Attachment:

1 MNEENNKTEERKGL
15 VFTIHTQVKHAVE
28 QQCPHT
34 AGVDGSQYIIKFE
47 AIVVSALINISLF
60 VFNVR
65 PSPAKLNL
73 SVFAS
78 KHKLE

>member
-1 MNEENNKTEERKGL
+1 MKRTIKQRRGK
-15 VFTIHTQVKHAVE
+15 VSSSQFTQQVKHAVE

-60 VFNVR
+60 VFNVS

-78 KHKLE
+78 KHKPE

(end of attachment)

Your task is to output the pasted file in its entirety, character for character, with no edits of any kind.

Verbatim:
1 MNEENNKTEERKGL
15 VFTIHTQVKHAVE
28 QQCPHT
34 AGVDGSQYIIKFE
47 AIVVSALINISLF
60 VFNVR
65 PSPAKLNL
73 SVFAS
78 KHKLE

>member
-1 MNEENNKTEERKGL
+1 MKRTIKQRRGK
-15 VFTIHTQVKHAVE
+15 VSSSQFTQQVKHAVE

-60 VFNVR
+60 VFNVS

-78 KHKLE
+78 KHKPE